Date of Award
Doctor of Philosophy
Victor S. Lin
Brian G. Trewyn
Stimuli-responsive end-capped MSN materials are promising drug carriers that securely deliver a large payload of drug molecules without degradation or premature release. A general review of the recent progress in this field is presented, including a summary of a series of hard and soft caps for drug encapsulation and a variety of internal and external stimuli for controlled release of different therapeutics, a discussion of the biocompatibility of MSN both in vitro and in vivo, and a description of the sophisticated stimuli-responsive systems with novel capping agents and controlled release mechanism.
The unique internal and external surfaces of MSN were utilized for the development of a glucose-responsive double delivery system end-capped with insulin. This unique system consists of functionalized MSNs capable of releasing insulin when the concentration of sugar in blood exceeds healthy levels. The insulin-free nanoparticles are then up taken by pancreatic cells, and release inside of them another biomolecule that stimulates the production of more insulin.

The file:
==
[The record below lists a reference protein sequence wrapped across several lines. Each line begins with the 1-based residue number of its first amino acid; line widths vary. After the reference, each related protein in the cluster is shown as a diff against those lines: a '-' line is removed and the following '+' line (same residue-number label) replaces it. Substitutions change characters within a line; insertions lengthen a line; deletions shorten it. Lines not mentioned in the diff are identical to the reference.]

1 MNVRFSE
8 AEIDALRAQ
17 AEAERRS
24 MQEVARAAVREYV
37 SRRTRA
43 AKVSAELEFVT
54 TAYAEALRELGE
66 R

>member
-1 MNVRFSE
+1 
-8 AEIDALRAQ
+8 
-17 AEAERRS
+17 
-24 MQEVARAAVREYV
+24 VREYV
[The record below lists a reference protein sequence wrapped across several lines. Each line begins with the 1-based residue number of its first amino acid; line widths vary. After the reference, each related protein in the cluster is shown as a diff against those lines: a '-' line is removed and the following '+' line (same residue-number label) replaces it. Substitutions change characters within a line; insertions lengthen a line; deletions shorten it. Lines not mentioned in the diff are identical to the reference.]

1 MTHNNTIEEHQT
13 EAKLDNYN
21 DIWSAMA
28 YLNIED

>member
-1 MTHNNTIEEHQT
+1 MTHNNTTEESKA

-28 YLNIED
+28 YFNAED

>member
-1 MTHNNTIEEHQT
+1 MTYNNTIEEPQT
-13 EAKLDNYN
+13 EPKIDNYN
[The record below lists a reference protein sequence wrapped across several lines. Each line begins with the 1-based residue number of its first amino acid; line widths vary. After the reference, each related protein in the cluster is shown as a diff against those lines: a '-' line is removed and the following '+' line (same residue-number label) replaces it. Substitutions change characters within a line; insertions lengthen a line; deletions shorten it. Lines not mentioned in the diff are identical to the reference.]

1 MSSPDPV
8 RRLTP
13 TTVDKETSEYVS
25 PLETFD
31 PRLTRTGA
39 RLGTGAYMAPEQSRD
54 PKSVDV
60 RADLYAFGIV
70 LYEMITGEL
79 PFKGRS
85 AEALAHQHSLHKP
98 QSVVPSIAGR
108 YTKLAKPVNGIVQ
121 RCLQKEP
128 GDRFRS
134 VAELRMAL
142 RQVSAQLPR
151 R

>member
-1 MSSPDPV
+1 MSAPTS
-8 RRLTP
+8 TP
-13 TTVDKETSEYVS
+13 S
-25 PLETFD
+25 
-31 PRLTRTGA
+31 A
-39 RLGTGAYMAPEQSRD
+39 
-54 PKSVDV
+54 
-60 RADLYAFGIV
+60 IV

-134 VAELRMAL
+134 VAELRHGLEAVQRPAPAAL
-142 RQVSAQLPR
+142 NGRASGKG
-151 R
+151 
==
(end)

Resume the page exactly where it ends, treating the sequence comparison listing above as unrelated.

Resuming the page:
The in vivo application of this system for the treatment of diabetes requires further understanding on the biological behaviors of these nanoparticles in blood vessels. The research presented in this dissertation demonstrated the size and surface effects on the interaction of MSNs with red blood cell membranes, and discovered how the surface of the nanoparticles can be modified to improve their compatibility with red blood cells and avoid their dangerous side effects.
In order to optimize the properties of MSN for applying them as efficient intracellular drug carriers it is necessary to understand the factors that can regulate their internalization into and exocytosis out of the cells. The correlation between the particle morphology and aggregation of MSNs to the effectiveness of cellular uptake is discussed and compared with different cell lines. The differences in the degree of exocytosis of MSNs between healthy and cancer cells is reported and found to be responsible for the asymmetric transfer of the particles between both cell types.
The fundamental studies on the hemocompatibility, endo- and exocytosis of MSN along with its ability to sequentially release multiple therapeutics in response to different stimuli, allow us to propose MSN as an intravascular vehicle with a great potential for various biomedical applications.
Zhao, Yannan, "Mesoporous silica nanoparticles as smart and safe devices for regulating blood biomolecule levels" (2011). Graduate Theses and Dissertations. 12087.